Monthly Archives: September 2010
it gets boring but the first 14 seconds are hilarious.
Seven former U.S. Air Force personnel gathered in Washington Monday to recount UFO sightings over nuclear weapons facilities in decades past – accounts that a UFO researcher says show extraterrestrial beings are interested in the world’s nuclear arms race and may be sending humans a message.
At a news conference at the National Press Club, the six former officers and one ex-enlisted man recalled either personal sightings or reports from subordinates and others of UFOs hovering over nuclear missile silos or nuclear weapons storage areas in the 1960s, ’70s and ’80s.
Three of the former Air Force officers – though they hadn’t seen the UFOs themselves – told reporters that UFOs hovering over silos around Montana’s Malmstrom Air Force Base in 1967 appeared to have temporarily deactivated some of the nuclear missiles.
Much of the testimony already has appeared in books, websites and elsewhere. But UFO researcher and author Robert Hastings, who organized the news conference, said the time has come for the U.S. government to acknowledge the UFO visits.
“I believe – these gentlemen believe – that this planet is being visited by beings from another world, who for whatever reason have taken an interest in the nuclear arms race which began at the end of World War II,” said Hastings, who added that more than 120 former military personnel have told him about UFOs visiting nuclear sites.
James W. Heselden, a British businessman who invented and sold fortification containers for flood control and military protection and who owned the company that makes Segway electric scooters, died Sunday after plunging from a cliff in West Yorkshire, the police said, apparently while touring his property on a Segway. He was 62.
His body was found late Sunday morning after a passer-by reported seeing a man plummet 30 feet into the River Wharfe, the police said, adding that a “Segway-style vehicle” had also been found, The New York Times’s Sarah Lyall and Julia Werdigier write.
They did not say what had caused the accident.
Mr. Heselden was born in Leeds, in modest circumstances, and left school at 15. He worked as a coal miner, lost his job after the 1984 miners’ strike, and used his severance pay to start Hesco Bastion, which manufactures the Hesco barriers he invented in 1990.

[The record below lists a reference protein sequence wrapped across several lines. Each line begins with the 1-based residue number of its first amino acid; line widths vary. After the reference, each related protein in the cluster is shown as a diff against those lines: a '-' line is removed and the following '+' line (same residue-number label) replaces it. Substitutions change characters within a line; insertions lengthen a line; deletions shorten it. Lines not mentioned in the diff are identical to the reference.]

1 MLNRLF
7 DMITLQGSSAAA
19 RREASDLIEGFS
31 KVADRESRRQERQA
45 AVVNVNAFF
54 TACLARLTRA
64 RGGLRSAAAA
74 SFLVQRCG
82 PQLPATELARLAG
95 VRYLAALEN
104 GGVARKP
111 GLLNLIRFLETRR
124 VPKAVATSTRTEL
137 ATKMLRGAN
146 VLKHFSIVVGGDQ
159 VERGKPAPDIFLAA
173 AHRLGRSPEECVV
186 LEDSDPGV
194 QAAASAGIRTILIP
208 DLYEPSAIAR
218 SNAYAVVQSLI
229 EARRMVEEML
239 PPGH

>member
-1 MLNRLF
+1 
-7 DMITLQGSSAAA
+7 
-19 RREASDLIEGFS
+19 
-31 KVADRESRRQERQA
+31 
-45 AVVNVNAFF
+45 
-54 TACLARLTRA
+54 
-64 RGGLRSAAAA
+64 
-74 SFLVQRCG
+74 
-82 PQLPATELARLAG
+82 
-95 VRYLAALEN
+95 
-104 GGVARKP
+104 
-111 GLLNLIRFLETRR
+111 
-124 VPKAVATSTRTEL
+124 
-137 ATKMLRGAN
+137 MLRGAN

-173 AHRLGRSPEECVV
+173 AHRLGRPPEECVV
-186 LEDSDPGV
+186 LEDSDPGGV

The barriers — galvanized-steel mesh baskets rising to chest height that can be filled with dirt — were originally developed as flood control devices, and have been used in places like New Orleans and Iowa. Light, portable and easy to assemble, they have also replaced sandbags as a feature of virtually every defensive barrier deployed by coalition forces in Iraq and Afghanistan, and are standard equipment for NATO.
In recent years, Mr. Heselden has appeared on the Sunday Times of London’s list of 1,000 richest people in Britain. A passionate philanthropist, he donated almost $16 million to the Leeds Community Foundation earlier this month, bringing his total lifetime donations to charity to more than $36 million.
“Life has turned out pretty well for me,” he told the Yorkshire Evening Post, “but I still work in the same area where I grew up and every day I see people who for whatever reason are down on their luck.
The two-wheeled Segway personal transporter, which operates on electricity and changes direction according to the way its driver tilts, was invented by Dean Kamen in 2001. Matt Dailida, vice president for government affairs at Segway, said that Mr. Heselden was “a Segway p.t. owner long before he bought the company,” in December 2009.
Mr. Dailida said that Segway was still trying to find out more about what caused Mr. Heselden to go off the cliff. Mr. Heselden is survived by his wife, Julie; five children, and eight grandchildren.